So I just recently learned about SkookumScript, and it seems really cool. I was wondering, what are the steps involved in embedding Sk into another codebase? I’ve been building my own game/engine and I would like to use Sk as the scripting language within it, but I’m not sure which classes need to be instantiated, initialized, or derived to get the Sk system running.
I’d prefer to develop/compile scripts with the IDE, then call/run them within the engine. But I’m fine with just reading and compiling during runtime if that’s easier to get started.
Really I’d just like a rundown of what code needs to be in place to get things off the ground.
Hey @SethSR - welcome to the SkookumScript community!
There are a few past posts in the forum that also talk about hooking up SkookumScript to other engines:
Looking at how SkookumScript is connected to UE4 is a good start and it helps to see a working system. That being said, the SkookumScript UE4 plugin is more complex than you will need since it also has to interact with the UE4 visual scripting system Blueprints and UE4 itself is massive.
The main steps will be:
subclass SkRuntimeBase and supply your own custom overrides.
subclass SkRemoteRuntimeBase to have a live connection with the SkookumIDE and use its REPL, live editing and debugging
there are a number of initialization methods to start SkookumScript up - look in the SkookumScript UE4 plugin and see SkookumScriptRuntime.cpp, SkUERuntime.cpp and related files for examples.
call SkRuntimeBase::update() in an appropriate place in your game loop
there are a number of deinitialization methods to clean up SkookumScript after a level/mission if needed or once a project shuts down - also look in the SkookumScript UE4 plugin and see SkookumScriptRuntime.cpp, SkUERuntime.cpp and related files for examples.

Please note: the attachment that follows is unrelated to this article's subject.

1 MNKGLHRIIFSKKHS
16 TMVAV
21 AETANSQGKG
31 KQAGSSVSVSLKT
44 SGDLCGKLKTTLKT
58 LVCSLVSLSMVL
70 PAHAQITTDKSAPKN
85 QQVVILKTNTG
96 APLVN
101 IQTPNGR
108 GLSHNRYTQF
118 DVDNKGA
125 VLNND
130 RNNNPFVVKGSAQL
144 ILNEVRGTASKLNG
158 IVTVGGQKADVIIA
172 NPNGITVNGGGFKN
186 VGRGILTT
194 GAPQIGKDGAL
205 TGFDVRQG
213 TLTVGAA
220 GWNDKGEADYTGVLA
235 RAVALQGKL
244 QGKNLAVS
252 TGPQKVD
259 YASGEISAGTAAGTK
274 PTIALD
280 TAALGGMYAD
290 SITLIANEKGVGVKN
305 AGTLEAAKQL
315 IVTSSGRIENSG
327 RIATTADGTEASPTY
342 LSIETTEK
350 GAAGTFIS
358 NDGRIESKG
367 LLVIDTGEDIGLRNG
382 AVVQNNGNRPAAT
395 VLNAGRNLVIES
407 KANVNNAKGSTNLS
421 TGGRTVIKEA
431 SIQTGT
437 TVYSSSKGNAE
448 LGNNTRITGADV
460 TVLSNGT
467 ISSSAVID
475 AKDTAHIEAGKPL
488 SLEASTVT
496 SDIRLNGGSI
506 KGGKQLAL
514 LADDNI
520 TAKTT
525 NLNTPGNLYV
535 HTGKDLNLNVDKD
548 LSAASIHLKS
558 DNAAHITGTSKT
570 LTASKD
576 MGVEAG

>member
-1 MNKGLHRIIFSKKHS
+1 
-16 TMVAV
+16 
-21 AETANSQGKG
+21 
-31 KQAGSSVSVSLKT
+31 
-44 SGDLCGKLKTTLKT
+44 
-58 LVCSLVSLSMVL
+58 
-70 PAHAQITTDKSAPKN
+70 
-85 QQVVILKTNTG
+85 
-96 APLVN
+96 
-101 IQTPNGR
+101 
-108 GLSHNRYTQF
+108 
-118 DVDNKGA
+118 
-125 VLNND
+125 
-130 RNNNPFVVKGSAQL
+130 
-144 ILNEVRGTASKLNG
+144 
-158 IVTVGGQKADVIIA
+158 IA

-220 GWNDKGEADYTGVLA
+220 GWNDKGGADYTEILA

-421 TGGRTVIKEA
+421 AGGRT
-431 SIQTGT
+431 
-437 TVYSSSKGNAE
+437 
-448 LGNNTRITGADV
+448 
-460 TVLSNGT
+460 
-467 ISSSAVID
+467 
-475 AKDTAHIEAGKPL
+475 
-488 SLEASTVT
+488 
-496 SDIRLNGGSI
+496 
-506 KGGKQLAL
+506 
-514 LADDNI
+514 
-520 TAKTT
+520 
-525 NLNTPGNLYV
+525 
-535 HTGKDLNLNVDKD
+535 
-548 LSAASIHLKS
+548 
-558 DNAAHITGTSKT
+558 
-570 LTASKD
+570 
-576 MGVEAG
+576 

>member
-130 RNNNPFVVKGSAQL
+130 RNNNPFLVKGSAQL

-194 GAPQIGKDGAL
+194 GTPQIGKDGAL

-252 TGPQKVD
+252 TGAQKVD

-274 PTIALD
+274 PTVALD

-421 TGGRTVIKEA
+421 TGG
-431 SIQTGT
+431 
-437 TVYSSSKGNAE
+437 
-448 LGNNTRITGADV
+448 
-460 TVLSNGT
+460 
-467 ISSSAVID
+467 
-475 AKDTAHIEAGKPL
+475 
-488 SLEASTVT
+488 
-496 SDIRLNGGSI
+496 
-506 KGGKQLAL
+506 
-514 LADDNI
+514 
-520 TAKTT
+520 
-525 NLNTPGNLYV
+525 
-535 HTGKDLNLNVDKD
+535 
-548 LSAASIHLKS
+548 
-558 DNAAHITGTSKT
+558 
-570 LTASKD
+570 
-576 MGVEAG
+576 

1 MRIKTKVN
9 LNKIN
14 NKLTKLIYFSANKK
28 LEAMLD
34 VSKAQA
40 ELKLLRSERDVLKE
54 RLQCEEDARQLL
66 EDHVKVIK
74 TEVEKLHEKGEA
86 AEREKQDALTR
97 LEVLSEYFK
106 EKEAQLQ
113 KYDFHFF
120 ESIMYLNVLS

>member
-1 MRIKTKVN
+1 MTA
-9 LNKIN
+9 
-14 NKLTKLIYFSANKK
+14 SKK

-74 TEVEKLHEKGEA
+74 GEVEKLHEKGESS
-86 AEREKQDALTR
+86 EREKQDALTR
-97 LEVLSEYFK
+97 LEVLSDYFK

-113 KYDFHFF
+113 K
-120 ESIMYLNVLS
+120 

The subclassed files are used to specify how to load files and communicate using TCP/IP. SkookumScript intentionally tries to focus just on gameplay - it doesn’t know about files, networks or even many aspects of memory. Most engines have very custom mechanisms to handle all of that so SkookumScript is designed to just hook into those existing mechanisms rather than supply its own competing ways of doing things.
This will get SkookumScript up and running - you should be able load up the core scripts, run the SkookumIDE and call native SkookumScript commands.
Next you will need to bind commands from your engine into SkookumScript. You can see some good examples in the Sk UE4 plugin such as SkVector3.cpp. You don’t need tons of commands connected before you can do some pretty interesting things.
Some recommendations to start:
simple math objects for positions, rotations, etc.
creating objects such as NPCs
This entire process isn’t especially well documented so feel free to ask more questions here and please post any discoveries or clarifications you file.